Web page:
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Taoiseach wants Brexit put on the agenda of EU leaders meeting in September

Theresa May has convened her Cabinet today in desperate bid to quell rebellion within her party.

TAOISEACH LEO VARADKAR has asked for Brexit to be put on the agenda of a meeting of EU leaders in Salzburg this September.

Reacting to events in London yesterday, where UK Prime Minister Theresa May lost Foreign Secretary Boris Johnson and Brexit minister David Davis from her Cabinet, Varadkar said in the Dáil this afternoon that it is very much an “internal matter” for the British Government.

Varadkar said he discussed the possibility of upgrading the Austrian summit in September to a formal summit on Article 50 with the Austrian chancellor Sebastian Kurz when he was here last weekend.

Varadkar said the 28 heads of State are meeting in Salzburg on 20 September, which would be an opportune time to discuss Irish border issues. However, he said a decision will be made closer to the time.

He said he looks forward to reading the UK government’s White Paper which May is due to publish this week. He understands it will run to about 100-pages long, and said it will provide the much-wanted detail on how the UK sees its relationship with Europe working in the future.

Eager for there to be progress made, the Taoiseach said:

“If the United Kingdom was able to relax from some of its red lines, then the European Union could be flexible too. I think we are now entering into that space.”

He added:

I have always said the best option and the best way for us to avoid a hard border on the island of Ireland is through what we have been calling for quite some time option A, which is the future relationship, rather than option C, which is the backstop.
It has always been our view that the best solution is one that would be an all-encompassing solution involving the United Kingdom staying very close to the European Union and, therefore, Ireland and, therefore, negating the need or even possibility of a hard border on our island.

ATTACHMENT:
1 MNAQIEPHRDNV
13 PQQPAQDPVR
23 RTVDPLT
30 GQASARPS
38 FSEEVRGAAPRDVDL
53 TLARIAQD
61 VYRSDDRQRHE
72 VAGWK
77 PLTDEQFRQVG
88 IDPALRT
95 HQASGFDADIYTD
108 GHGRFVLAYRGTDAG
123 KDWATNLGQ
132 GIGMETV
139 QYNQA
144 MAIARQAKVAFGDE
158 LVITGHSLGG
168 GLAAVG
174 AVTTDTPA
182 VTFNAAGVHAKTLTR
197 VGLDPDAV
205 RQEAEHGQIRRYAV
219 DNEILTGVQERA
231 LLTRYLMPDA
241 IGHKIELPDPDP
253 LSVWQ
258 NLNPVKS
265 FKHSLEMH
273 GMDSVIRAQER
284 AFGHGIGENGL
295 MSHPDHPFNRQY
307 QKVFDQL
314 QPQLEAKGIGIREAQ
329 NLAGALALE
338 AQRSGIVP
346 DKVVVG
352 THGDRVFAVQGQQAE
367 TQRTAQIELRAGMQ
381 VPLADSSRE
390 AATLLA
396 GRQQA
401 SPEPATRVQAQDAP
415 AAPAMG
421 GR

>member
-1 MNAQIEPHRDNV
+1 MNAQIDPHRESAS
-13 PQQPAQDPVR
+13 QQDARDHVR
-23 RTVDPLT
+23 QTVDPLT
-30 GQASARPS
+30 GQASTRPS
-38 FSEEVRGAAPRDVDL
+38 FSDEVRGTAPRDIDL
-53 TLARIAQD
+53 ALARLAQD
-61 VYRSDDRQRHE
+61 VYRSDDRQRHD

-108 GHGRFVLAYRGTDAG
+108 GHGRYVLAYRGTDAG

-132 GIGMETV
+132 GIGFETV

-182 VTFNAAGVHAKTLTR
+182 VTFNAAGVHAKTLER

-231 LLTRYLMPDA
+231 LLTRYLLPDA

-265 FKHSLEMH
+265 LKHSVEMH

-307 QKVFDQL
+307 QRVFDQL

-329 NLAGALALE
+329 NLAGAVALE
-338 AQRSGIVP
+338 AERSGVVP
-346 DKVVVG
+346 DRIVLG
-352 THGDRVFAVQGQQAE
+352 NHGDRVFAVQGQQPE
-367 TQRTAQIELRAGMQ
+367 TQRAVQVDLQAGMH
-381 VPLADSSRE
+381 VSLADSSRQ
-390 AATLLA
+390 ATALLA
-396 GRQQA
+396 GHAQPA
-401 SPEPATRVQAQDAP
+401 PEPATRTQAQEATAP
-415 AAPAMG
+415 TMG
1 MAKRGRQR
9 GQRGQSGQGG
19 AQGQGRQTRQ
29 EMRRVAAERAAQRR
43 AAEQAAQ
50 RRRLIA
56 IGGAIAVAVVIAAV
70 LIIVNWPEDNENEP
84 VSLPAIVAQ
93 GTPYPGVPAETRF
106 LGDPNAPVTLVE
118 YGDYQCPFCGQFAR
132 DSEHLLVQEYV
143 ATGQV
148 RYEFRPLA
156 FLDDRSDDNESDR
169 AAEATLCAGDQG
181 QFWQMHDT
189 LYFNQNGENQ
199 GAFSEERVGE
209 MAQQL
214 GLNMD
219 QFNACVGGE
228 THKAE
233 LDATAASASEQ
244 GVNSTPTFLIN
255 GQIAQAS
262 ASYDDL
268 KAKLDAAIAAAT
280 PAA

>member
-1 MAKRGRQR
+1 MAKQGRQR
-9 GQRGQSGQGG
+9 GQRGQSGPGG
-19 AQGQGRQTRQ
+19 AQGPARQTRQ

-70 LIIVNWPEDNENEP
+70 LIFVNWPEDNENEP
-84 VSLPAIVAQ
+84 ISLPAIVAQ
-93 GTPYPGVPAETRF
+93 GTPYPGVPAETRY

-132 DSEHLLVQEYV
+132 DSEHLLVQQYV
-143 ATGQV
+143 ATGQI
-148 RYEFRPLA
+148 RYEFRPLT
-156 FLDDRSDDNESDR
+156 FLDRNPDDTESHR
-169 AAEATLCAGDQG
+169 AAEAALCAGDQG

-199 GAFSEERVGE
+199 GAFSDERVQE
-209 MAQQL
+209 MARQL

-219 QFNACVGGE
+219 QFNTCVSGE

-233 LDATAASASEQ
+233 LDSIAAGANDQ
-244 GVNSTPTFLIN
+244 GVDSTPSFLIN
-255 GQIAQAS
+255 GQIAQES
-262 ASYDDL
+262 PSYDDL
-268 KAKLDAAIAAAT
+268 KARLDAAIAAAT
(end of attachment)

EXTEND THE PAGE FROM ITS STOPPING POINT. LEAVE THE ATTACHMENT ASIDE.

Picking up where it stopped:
Nonetheless we will still need a backstop.  It will not be possible to negotiate the final stages treaty, that is the new treaty between the UK and the EU, by October.  At best we will have a political declaration.  That treaty will have to be ratified not just by this Parliament but by the Parliament of every member state in the European Union.

Reacting to the news that Johnson had resigned from the UK Cabinet in protest, Sinn Féin’s Mary Lou McDonald said Boris Johnson is now running away from the mess that he helped create, adding that he will be “no great loss”.

Conservative Party fall-out

Today, May convened her cabinet in an attempt to keep control of her Conservative party in the wake of the high level resignations from the party yesterday.

Johnson warned in his letter of resignation to May that Britain was headed for the “status of colony” of the EU after it leaves in March, and said the Brexit “dream is dying”.

May responded that she was “sorry and a little surprised” by his decision but said she accepted it was necessary “if you are not able to provide the support we need to secure this deal in the interests of the United Kingdom”.

She replaced him with Health Minister Jeremy Hunt, a Japanese-speaking former entrepreneur who unlike Johnson voted for Britain to stay in the EU in the 2016 referendum.

Johnson’s dramatic resignation followed those of Davis and his deputy Steve Baker overnight over May’s plans to keep Britain economically close to the bloc.

Two parliamentary private secretaries — MPs who act as assistants to ministers — also quit their posts.

The departures, hailed by eurosceptic MPs in the ruling Conservative party, triggered speculation that May could face an imminent leadership contest.